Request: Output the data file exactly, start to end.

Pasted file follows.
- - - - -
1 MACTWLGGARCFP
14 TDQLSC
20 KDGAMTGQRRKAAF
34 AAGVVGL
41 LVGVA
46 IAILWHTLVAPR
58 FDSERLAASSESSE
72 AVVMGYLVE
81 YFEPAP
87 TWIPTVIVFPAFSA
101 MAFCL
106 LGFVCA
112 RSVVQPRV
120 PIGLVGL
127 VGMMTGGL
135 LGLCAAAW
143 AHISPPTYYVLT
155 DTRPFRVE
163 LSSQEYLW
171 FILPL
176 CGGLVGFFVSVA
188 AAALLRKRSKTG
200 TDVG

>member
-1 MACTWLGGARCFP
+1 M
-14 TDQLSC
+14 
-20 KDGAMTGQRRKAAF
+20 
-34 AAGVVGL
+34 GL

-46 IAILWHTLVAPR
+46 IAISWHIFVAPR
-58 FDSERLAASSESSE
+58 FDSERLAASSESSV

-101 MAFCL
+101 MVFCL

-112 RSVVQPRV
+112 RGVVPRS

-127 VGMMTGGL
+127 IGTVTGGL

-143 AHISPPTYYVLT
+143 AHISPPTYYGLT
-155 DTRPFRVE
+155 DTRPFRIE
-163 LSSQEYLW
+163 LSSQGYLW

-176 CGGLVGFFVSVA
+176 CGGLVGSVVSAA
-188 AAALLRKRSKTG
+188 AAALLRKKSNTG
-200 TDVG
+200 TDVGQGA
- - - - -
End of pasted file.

1 MACTWLGGARCFP
14 TDQLSC
20 KDGAMTGQRRKAAF
34 AAGVVGL
41 LVGVA
46 IAILWHTLVAPR
58 FDSERLAASSESSE
72 AVVMGYLVE
81 YFEPAP
87 TWIPTVIVFPAFSA
101 MAFCL
106 LGFVCA
112 RSVVQPRV
120 PIGLVGL
127 VGMMTGGL
135 LGLCAAAW
143 AHISPPTYYVLT
155 DTRPFRVE
163 LSSQEYLW
171 FILPL
176 CGGLVGFFVSVA
188 AAALLRKRSKTG
200 TDVG

>member
-1 MACTWLGGARCFP
+1 M
-14 TDQLSC
+14 
-20 KDGAMTGQRRKAAF
+20 
-34 AAGVVGL
+34 GL

-46 IAILWHTLVAPR
+46 IAISWHIFVAPR
-58 FDSERLAASSESSE
+58 FDSERLAASSESSV

-101 MAFCL
+101 MVFCL

-112 RSVVQPRV
+112 RGVVPRS

-127 VGMMTGGL
+127 IGTVTGGL

-143 AHISPPTYYVLT
+143 AHISPPTYYGLT
-155 DTRPFRVE
+155 DTRPFRIE
-163 LSSQEYLW
+163 LSSQGYLW

-176 CGGLVGFFVSVA
+176 CGGLVGSVVSAA
-188 AAALLRKRSKTG
+188 AAALLRKKSNTG
-200 TDVG
+200 TDVGQGA